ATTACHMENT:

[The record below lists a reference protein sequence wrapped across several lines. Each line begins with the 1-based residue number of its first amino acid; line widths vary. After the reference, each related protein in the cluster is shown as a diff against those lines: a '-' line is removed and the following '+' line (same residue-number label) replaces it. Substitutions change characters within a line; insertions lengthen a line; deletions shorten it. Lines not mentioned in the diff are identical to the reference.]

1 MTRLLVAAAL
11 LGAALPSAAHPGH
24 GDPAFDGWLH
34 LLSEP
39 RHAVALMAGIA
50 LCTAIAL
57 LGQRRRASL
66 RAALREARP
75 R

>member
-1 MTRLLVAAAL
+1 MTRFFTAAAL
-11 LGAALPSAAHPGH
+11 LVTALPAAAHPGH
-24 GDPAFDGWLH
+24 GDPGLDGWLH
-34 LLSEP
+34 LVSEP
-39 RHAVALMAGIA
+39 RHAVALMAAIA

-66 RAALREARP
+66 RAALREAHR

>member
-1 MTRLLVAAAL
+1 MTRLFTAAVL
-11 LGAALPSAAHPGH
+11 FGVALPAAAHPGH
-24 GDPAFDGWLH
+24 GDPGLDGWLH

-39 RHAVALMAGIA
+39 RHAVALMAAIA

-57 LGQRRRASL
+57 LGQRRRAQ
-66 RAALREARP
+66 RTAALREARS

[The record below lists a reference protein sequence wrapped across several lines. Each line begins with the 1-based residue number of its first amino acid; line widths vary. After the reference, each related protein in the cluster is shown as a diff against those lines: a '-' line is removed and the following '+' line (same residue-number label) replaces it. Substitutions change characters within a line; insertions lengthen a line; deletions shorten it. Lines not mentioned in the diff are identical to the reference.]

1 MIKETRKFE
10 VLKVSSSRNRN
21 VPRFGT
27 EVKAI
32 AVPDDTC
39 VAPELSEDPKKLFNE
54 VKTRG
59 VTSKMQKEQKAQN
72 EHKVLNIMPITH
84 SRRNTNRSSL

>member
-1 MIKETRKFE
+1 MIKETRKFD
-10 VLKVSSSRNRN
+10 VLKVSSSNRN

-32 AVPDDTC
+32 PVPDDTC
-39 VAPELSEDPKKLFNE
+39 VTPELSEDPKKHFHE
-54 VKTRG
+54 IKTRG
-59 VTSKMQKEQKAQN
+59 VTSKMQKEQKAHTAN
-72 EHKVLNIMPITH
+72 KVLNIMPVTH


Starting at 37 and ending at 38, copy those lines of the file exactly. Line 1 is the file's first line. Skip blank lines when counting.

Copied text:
[The record below lists a reference protein sequence wrapped across several lines. Each line begins with the 1-based residue number of its first amino acid; line widths vary. After the reference, each related protein in the cluster is shown as a diff against those lines: a '-' line is removed and the following '+' line (same residue-number label) replaces it. Substitutions change characters within a line; insertions lengthen a line; deletions shorten it. Lines not mentioned in the diff are identical to the reference.]

1 MIKETRKFE